SSRIs in the doghouse

It’s a bad time to be an SSRI antidepressant.

Strike one:

In January a paper in the NEJM found that the evidence base for the use of these drugs was incomplete, with a large publication bias towards positive results.  When negative results had been published, it was in such a way as to give these results a positive skew.  This publication bias in itself does not mean that a drug is ineffective, but hardly instills confidence.  There have been rumblings about this sort of thing going on for a long time….

Strike two:

A paper published today in the Public Library of Science Medicine Journal entitled Initial Severity and Antidepressant Benefits: A Meta-Analysis of Data Submitted to the Food and Drug Administration collected (via the freedom of information act) what it believes to be all the trial data available before their licence was granted (published and unpublished, positive and negative) on Fluoxetine, Paroxetine, Venlafaxine and Nefazodone, and found via meta-analysis their effects for mild and moderate depression to have no clinical improvement over placebo. 

This raises a number of concerns for psychiatrists and the population at large, several million of whom were taking these medications at the last count.

  • Already not especially convincing, where does this leave the monoamine theory of depression?
  • Have pharmaceutical companies deliberately mislead the doctors and patients as to the effectiveness of their product, thereby costing health providers billions of pounds and subjecting millions to ineffective medication and unnecessary side effects?  If so, shouldn’t we take them to court or something?
  • What should we tell our patients?  There are plenty of people out there on the above medications for mild/moderate symptoms of depression.  See end of piece for a quick summary of how depression is categorized.  Doctors who prescribe antidepressants in these circumstances will be aware that it’s not the best treatment, but wouldn’t wish to give somethings that really doesn’t work at all.  If these antidepressants were working because of a placebo effect then, with all this publicity, they won’t be working now.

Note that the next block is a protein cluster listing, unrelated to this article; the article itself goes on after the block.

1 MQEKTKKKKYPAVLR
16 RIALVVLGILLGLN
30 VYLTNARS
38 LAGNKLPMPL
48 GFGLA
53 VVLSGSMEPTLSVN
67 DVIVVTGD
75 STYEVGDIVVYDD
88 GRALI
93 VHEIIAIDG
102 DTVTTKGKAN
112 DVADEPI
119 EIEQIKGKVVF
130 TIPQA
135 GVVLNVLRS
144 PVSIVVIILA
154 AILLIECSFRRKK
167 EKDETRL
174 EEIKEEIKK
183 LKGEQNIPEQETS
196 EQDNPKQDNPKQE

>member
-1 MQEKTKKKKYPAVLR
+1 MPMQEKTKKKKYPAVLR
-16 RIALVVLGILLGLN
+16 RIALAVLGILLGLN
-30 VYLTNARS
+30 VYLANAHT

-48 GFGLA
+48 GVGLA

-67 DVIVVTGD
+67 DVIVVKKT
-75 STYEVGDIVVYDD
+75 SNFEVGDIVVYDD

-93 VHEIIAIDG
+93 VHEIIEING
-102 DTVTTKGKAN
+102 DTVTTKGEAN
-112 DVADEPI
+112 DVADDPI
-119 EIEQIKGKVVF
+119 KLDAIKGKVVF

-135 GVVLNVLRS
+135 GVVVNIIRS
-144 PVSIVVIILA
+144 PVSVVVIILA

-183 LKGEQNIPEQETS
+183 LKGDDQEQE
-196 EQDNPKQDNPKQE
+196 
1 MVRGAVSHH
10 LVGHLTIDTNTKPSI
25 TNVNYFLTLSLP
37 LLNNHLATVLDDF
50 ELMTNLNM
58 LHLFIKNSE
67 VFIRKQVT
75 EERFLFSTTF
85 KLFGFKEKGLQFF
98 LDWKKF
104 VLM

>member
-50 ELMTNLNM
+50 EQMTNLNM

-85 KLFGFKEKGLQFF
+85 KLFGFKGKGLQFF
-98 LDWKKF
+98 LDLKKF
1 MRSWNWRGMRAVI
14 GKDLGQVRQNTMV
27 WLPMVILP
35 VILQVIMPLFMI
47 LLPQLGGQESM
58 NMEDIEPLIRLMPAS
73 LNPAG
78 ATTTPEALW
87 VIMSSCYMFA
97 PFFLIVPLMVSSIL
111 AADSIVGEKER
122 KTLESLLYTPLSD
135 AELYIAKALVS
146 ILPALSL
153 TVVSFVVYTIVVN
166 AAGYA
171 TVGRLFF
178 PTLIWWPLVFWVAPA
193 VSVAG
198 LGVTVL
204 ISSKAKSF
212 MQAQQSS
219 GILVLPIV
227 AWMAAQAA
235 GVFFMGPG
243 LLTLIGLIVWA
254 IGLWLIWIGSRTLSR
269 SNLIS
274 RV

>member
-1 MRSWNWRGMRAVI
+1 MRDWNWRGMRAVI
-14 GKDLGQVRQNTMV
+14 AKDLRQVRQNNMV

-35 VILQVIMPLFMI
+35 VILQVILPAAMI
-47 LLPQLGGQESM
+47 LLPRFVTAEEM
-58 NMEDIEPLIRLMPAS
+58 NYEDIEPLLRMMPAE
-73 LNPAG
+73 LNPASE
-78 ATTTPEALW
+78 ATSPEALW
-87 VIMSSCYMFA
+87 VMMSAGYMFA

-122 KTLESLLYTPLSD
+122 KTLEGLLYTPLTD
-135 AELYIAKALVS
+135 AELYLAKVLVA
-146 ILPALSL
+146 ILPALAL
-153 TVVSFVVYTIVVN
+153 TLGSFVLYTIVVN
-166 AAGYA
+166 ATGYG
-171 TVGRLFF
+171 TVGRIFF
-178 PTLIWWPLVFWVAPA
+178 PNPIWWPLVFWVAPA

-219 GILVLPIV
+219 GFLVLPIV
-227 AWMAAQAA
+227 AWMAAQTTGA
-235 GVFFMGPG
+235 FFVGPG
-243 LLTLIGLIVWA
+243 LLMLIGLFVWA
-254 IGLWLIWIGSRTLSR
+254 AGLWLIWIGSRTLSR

• What are we going to do instead?  NICE already recommends that counselling/therapy is the most appropriate intervention in mild/moderate depression.  However waiting lists are very long and many people crave a quick fix to their problems, which in any case are more ingrained than that which is amenable to a course of cognitive behavioural therapy.

Classification of depression

Depression as an illness is somethings that’s talked about a lot these days.  The first thing to say is that the difference between ‘depression’ as an illness and simply feeling ‘gloomy’ is not qualitiative but quantitative.  There is also no test for depression, but rather a line in the sand that when (methaphroically) overstepped people say that you are depressed.  The diagnosis of depression is made on clinical grounds rather than via a test.  This is not unusual in medicine, epilepsy for instance is diagnosed in the same way.

When we as psychiatrists, (but also as lay people, but in a less formalised way) say that someone is depressed, what me mean is that they are displaying a number of symptoms that suggest to us that their main problem is of low mood.  In order to make diagnoses more consistent and also to aid in professional communication psychiatrists use diagnositic guidelines for their diagnoses.  In America these guidelines are called the Diagnostic and Statistical Manual edition IV and in Europe we mostly use the International Classification of Diseases edition 10.